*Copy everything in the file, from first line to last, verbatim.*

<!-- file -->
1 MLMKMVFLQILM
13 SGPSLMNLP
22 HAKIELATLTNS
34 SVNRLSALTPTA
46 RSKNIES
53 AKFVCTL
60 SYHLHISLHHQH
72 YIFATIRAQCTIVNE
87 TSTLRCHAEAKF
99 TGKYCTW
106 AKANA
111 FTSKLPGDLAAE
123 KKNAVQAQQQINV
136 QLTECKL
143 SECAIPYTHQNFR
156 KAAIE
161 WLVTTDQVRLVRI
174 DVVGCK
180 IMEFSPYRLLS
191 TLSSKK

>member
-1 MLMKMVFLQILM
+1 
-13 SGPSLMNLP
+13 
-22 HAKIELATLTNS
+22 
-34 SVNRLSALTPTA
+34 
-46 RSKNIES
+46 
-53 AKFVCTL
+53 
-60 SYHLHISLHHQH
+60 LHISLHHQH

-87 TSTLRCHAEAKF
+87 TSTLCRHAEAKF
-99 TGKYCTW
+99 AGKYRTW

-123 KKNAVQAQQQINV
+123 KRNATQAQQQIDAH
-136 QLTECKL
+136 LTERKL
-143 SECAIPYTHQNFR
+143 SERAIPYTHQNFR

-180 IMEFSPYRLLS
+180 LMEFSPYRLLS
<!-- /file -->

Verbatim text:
1 MLMKMVFLQILM
13 SGPSLMNLP
22 HAKIELATLTNS
34 SVNRLSALTPTA
46 RSKNIES
53 AKFVCTL
60 SYHLHISLHHQH
72 YIFATIRAQCTIVNE
87 TSTLRCHAEAKF
99 TGKYCTW
106 AKANA
111 FTSKLPGDLAAE
123 KKNAVQAQQQINV
136 QLTECKL
143 SECAIPYTHQNFR
156 KAAIE
161 WLVTTDQVRLVRI
174 DVVGCK
180 IMEFSPYRLLS
191 TLSSKK

>member
-1 MLMKMVFLQILM
+1 
-13 SGPSLMNLP
+13 
-22 HAKIELATLTNS
+22 
-34 SVNRLSALTPTA
+34 
-46 RSKNIES
+46 
-53 AKFVCTL
+53 
-60 SYHLHISLHHQH
+60 LHISLHHQH

-87 TSTLRCHAEAKF
+87 TSTLCRHAEAKF
-99 TGKYCTW
+99 AGKYRTW

-123 KKNAVQAQQQINV
+123 KRNATQAQQQIDAH
-136 QLTECKL
+136 LTERKL
-143 SECAIPYTHQNFR
+143 SERAIPYTHQNFR

-180 IMEFSPYRLLS
+180 LMEFSPYRLLS